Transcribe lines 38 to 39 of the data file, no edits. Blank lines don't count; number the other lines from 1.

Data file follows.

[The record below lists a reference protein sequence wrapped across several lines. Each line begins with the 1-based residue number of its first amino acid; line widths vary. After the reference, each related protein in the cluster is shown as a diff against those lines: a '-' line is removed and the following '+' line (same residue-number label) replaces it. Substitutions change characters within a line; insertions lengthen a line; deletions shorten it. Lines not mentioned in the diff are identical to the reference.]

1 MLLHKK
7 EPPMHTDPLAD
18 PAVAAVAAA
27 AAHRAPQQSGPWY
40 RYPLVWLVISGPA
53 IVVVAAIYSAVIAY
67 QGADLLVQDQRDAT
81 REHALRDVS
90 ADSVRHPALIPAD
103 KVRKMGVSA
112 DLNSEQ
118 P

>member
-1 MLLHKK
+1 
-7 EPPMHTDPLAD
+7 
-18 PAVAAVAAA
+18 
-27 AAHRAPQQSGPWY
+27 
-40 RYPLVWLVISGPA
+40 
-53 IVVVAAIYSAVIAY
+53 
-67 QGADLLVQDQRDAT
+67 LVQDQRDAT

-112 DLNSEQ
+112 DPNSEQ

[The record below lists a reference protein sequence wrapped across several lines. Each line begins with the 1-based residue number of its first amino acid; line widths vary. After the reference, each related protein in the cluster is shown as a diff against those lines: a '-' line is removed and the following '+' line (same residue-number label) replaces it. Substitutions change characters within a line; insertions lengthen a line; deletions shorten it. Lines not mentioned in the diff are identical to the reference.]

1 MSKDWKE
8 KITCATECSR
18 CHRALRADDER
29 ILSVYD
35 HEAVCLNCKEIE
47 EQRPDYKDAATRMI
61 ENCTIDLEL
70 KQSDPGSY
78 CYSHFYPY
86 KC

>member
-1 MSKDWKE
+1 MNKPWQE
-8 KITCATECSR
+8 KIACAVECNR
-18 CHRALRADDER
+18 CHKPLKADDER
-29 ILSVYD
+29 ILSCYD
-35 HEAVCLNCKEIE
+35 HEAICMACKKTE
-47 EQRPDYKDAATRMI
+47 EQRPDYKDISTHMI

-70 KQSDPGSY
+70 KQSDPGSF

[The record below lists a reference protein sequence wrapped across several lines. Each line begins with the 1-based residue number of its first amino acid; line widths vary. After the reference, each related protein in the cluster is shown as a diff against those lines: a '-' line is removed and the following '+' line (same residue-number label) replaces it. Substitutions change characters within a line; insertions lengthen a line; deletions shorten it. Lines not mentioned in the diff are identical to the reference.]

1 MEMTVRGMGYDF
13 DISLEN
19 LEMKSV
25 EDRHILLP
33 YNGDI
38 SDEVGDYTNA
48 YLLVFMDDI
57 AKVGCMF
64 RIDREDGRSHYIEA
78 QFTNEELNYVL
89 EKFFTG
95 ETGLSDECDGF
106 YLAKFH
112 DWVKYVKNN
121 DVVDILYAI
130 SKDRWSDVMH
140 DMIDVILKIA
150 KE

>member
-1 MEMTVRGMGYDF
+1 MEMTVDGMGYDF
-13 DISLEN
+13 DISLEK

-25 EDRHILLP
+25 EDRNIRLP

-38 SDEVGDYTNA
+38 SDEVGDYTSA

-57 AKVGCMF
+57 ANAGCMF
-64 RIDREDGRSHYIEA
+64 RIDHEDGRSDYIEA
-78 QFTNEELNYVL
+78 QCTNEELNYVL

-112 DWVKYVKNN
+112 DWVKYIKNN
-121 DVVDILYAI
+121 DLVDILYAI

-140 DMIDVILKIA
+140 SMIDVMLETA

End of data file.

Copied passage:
61 ENCTIDLEL
70 KQSDPGSY